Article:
Implementation of dijkstra algorithm (743, 787) for priority queue of shortest path problem in leetcode graph

743 network delay time

Topic Description: there are N network nodes, marked as 1 to N. Given a list of times, it indicates the time of signal passing through the directed edge. times[i] = (u, v, w), where u is the source node, v is the target node, and W is the time when a signal passes from the source node to the target node.
Now, we send a signal to the current node K. How long does it take for all nodes to receive signals? If you cannot signal all nodes, return - 1.
Note: the range of N is between [1, 100].
The range of K is between [1, N].
The length of times is between [1, 6000].
All edges times[i] = (u, v, w) have 1 < = u, V < = n and 0 < = w < = 100.
Idea: the problem can be transformed into solving the maximum value of the shortest path from a given vertex to any vertex in a weighted digraph. Because all the weight values are positive, dijkstra algorithm can be considered. See the comments in the code for specific ideas.

// dijkstra algorithm of priority queue (dijkstra can be optimized by priority queue)
class node {
// Node node stores the id of each vertex in the graph and the distance from the vertex to the starting vertex
// This distance is not necessarily the final minimum distance
    public:
        int id;
        int dis;
        friend bool operator < (const node x, const node y) {  // The sorting rule of overloaded priority queue, and the first out queue with small dis 
            return x.dis > y.dis;
        }
};
class Solution {
public:
    int networkDelayTime(vector<vector<int>>& times, int N, int K) {
        int ans = 0;
        int cnt = 0;
        vector<vector<node>> edges(N + 1); // Structural map
        for(int i = 0; i < times.size(); i++) { //Store the adjacent vertex information of each point
            edges[times[i][0]].push_back(node{times[i][1], times[i][2]});
        }
        vector<int> vis(N + 1, -1); // Store the shortest distance from each point to the starting point. The distance keeps updating and getting smaller
        priority_queue<node> Q; // dijkstra with priority queue
        Q.push(node{K, 0}); // Press in starting point
        vis[K] = 0;
        while(!Q.empty()) {
            node u = Q.top();
            Q.pop();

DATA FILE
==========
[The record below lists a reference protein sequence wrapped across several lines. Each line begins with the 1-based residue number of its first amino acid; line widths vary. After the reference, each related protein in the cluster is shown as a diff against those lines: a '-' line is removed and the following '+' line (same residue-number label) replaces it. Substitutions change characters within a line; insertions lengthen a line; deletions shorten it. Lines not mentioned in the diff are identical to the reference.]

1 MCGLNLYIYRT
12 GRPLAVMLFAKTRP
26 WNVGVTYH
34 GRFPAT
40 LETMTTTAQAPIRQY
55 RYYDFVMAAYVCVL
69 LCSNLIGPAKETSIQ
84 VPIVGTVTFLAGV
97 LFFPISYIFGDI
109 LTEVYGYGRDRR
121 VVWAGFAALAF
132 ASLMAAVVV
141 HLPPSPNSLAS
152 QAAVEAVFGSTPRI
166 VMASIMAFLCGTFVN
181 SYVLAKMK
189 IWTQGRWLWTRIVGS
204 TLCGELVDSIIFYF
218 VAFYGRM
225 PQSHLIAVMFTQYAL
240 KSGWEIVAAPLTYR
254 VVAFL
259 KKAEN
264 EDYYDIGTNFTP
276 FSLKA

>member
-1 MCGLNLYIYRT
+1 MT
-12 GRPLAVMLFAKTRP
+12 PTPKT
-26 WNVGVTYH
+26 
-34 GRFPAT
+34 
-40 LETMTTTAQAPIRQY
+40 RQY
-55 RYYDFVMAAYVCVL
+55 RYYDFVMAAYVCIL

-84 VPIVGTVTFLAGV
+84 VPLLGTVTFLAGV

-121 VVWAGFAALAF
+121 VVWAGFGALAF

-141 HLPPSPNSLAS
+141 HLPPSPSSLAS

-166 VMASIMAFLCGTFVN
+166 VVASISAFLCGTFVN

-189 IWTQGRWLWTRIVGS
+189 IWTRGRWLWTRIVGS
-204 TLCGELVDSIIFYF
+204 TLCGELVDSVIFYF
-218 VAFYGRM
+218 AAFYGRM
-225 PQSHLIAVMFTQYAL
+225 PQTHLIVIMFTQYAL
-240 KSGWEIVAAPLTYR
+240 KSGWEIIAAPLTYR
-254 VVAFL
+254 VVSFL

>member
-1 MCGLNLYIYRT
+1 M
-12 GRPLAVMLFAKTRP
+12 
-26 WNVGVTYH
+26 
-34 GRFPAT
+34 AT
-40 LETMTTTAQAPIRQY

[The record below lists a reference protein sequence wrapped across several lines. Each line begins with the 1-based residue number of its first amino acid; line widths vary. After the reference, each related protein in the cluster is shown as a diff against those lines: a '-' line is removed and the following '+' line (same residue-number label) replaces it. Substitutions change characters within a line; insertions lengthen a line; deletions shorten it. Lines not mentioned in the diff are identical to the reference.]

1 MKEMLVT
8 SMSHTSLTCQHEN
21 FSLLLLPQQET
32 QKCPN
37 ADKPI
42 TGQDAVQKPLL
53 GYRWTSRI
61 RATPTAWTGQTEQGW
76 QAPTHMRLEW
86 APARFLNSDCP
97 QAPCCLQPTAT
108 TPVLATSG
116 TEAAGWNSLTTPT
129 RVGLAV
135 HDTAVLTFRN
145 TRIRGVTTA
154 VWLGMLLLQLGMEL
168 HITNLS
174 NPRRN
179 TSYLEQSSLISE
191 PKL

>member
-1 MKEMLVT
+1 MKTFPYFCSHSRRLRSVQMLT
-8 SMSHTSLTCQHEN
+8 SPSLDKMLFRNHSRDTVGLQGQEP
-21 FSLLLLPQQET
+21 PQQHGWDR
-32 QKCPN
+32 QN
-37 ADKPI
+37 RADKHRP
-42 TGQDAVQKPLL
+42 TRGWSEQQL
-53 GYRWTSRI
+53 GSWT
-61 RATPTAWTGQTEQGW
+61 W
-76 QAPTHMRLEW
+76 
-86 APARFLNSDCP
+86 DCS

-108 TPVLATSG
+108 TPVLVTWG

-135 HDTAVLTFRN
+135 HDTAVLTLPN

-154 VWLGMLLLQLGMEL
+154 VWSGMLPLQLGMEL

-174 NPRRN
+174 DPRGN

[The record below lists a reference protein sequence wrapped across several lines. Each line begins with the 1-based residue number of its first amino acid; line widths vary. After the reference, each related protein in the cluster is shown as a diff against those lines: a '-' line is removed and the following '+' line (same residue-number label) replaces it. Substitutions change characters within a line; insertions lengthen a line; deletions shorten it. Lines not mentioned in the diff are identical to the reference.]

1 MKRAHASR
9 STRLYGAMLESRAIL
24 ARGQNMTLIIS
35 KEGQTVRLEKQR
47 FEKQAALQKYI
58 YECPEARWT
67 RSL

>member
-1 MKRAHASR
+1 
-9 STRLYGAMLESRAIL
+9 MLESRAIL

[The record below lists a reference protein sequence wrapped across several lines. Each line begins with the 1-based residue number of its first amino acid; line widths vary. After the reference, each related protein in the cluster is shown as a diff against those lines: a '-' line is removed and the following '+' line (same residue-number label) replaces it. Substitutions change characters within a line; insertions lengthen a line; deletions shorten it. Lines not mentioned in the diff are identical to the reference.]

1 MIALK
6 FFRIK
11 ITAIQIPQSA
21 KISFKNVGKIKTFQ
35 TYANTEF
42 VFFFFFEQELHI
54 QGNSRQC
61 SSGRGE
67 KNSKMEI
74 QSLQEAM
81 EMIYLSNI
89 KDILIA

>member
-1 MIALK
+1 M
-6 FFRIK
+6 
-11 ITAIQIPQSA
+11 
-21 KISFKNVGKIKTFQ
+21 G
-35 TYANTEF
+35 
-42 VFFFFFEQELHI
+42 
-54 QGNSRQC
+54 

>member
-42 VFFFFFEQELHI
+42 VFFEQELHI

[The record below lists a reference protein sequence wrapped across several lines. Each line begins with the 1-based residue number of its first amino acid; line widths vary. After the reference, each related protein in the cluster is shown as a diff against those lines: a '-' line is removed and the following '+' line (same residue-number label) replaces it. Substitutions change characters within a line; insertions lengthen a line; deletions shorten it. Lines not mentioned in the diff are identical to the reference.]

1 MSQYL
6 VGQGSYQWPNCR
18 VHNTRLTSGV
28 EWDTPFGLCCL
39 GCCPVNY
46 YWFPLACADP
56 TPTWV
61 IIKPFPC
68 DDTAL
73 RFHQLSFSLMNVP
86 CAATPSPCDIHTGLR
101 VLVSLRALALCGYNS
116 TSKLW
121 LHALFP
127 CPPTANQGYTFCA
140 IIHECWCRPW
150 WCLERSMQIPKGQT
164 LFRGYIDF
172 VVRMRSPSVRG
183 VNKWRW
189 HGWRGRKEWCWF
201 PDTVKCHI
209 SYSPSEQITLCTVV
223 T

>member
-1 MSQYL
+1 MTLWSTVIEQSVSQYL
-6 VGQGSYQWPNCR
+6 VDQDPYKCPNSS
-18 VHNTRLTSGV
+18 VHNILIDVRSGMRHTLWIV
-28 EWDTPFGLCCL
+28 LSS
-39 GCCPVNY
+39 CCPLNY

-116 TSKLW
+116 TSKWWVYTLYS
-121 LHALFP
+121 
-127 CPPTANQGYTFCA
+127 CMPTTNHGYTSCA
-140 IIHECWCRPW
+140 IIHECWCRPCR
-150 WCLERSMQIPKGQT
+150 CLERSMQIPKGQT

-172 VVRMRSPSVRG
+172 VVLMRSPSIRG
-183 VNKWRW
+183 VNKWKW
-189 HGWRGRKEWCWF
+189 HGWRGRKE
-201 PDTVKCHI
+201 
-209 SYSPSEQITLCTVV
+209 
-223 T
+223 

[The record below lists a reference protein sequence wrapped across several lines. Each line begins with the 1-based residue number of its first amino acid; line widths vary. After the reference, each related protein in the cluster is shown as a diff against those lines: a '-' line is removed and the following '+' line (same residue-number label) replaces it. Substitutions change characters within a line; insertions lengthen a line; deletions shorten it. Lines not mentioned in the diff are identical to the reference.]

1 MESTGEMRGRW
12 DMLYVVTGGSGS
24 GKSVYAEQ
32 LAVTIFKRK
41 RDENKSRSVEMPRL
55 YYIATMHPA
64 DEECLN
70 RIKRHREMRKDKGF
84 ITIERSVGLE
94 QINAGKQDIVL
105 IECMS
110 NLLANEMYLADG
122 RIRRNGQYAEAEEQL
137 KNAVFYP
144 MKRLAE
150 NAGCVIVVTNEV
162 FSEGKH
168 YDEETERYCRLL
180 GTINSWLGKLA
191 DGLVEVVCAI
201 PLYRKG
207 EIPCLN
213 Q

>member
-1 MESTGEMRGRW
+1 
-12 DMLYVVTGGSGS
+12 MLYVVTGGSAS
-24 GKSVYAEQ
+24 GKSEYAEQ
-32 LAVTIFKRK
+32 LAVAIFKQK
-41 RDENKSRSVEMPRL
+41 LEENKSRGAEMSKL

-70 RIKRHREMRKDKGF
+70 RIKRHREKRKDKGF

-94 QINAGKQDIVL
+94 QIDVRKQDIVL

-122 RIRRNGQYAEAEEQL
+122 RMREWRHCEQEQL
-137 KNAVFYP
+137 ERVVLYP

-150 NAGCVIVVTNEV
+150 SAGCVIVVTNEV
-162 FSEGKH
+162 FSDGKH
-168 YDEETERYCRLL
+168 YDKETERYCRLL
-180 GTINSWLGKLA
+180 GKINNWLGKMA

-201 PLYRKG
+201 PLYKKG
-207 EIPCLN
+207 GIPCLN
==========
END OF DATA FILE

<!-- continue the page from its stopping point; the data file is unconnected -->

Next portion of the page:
if(u.dis > vis[u.id]) // Pruning according to the stack rule of priority queue, the first out stack with a small dis value is always updated to the minimum distance in the VIS array. Once u.dis > vis [u.id], it means that the second out stack of the u.id vertex also has a larger dis value. At this time, cnt does not accumulate and directly pop the next node.
                continue;
            cnt++;
            //cout<< cnt<<endl;
            ans = max(ans, u.dis); // Keep updating maximum answers
            for(int i = 0; i < edges[u.id].size(); i++) {
                int v = edges[u.id][i].id;
                if(vis[v] == -1 || vis[v] > edges[u.id][i].dis + u.dis) {
                    vis[v] = edges[u.id][i].dis + u.dis; // Update vis array
                    Q.push(node{v, vis[v]});
                }
            }
        }
        if(cnt < N)
            return -1;
        return ans;
    }
};

The cheapest flight in transit at 787 K

Title Description: there are n cities connected by m flights. Each flight starts from city u and arrives at v at price w. Now given all the cities and flights, as well as the departure city src and destination dst, your task is to find the cheapest price from src to dst through the most k stations. If there is no such route, output - 1.
Note: n range is [1, 100], city label from 0 to n - 1
The range of the number of flights is [0, n * (n - 1) / 2]
The format of each flight (src, dst, price)
The price range for each flight is [1, 10000]
The range of k is [0, n - 1]
The flight is not repeated and there is no loop
Idea 1: dijkstra is implemented by priority queue. The basic idea is the same as the above. But a condition has been added: transfer through K station at most. That is, the shortest distance and the number of transfer stations should be considered at the same time. In all the paths from the starting point to the arriving point, every possible number of transfer stations (0,1 ·· k-1,k) less than the number k has corresponding shortest distances, which are not the same. We need to find the minimum value of the shortest distance from the starting point to the transfer station which is less than or equal to K. See the code for specific ideas.
Train of thought 2: dynamic planning. To be supplemented.

class node {
    public:
        int id;
        int dis;
        int cnt; // transfer
        friend bool operator < (const node a, const node b) {
            return a.dis > b. dis; 
        }
};
class Solution {
public:
    int findCheapestPrice(int n, vector<vector<int>>& flights, int src, int dst, int K) {
        vector<vector<node>> edges(n);
        for(int i = 0; i < flights.size(); i++) {